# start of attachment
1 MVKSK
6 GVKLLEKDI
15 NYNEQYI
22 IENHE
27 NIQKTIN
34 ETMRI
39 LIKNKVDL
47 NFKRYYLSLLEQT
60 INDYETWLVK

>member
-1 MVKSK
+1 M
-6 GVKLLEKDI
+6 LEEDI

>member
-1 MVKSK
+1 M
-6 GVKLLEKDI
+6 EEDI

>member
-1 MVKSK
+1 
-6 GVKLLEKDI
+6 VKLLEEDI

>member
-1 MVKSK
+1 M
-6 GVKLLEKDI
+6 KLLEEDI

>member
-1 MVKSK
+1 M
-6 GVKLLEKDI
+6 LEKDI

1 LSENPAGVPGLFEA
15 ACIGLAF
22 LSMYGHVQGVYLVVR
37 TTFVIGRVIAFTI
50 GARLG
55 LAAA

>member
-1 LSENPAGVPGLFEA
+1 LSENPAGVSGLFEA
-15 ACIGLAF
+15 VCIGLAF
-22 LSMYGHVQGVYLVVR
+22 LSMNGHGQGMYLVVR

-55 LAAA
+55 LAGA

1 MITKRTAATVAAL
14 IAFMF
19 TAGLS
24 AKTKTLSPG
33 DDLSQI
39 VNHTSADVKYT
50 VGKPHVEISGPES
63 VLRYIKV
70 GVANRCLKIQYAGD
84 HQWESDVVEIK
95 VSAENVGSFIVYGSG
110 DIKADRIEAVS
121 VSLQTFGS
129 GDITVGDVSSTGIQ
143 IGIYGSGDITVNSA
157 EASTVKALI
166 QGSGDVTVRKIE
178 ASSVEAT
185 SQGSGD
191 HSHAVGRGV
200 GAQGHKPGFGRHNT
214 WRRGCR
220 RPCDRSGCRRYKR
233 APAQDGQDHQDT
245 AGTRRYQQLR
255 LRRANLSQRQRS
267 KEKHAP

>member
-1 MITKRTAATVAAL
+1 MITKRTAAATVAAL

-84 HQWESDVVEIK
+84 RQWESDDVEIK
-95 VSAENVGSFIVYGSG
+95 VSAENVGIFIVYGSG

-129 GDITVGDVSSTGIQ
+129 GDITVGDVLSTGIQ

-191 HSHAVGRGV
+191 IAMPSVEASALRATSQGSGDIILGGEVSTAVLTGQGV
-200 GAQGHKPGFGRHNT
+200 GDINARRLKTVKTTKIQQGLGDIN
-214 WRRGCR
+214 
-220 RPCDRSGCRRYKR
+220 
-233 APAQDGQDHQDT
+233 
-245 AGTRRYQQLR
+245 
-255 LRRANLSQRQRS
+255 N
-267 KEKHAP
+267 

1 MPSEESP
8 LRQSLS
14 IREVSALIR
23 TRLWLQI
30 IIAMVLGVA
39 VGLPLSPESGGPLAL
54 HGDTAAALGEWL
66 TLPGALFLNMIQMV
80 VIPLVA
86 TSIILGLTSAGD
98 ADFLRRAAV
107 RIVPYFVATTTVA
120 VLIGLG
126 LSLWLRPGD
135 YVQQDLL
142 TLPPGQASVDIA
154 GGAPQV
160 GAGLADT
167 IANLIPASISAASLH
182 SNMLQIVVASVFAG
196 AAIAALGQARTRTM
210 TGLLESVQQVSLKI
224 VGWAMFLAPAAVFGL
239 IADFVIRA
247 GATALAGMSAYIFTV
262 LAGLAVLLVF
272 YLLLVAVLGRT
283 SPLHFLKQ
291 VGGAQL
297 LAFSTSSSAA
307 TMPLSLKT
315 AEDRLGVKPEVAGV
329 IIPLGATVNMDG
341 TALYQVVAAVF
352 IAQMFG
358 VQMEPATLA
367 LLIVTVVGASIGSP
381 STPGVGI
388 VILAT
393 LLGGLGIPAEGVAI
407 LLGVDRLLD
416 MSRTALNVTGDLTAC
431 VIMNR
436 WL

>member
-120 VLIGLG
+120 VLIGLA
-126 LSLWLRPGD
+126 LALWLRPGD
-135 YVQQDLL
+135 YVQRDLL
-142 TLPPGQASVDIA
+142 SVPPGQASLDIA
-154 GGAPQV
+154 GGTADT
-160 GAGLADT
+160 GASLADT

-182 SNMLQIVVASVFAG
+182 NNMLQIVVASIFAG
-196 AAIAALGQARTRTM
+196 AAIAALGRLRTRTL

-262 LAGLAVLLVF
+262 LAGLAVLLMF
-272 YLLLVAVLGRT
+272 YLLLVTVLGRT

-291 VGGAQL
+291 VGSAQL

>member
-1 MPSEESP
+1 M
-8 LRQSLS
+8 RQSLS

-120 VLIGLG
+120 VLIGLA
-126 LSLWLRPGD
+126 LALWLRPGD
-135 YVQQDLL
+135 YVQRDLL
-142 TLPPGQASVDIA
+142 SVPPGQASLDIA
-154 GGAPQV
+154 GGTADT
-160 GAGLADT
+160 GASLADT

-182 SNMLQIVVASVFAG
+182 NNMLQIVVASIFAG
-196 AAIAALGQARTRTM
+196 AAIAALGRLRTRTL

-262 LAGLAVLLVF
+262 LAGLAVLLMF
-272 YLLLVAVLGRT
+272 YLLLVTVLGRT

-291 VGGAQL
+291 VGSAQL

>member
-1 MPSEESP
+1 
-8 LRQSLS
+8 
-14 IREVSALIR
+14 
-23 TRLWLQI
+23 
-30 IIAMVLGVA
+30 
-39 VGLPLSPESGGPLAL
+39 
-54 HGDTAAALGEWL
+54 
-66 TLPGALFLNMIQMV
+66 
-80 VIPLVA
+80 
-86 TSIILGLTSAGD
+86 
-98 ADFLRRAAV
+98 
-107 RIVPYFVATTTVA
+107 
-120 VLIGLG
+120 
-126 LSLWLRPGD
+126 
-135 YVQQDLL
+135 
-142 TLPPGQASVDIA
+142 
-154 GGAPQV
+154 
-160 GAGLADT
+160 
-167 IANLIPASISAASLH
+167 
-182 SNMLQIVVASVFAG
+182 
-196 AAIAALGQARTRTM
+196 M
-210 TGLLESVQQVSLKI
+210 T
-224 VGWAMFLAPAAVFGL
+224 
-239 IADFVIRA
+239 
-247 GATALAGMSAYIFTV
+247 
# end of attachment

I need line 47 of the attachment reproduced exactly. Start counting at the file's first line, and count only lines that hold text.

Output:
+22 LSMNGHGQGMYLVVR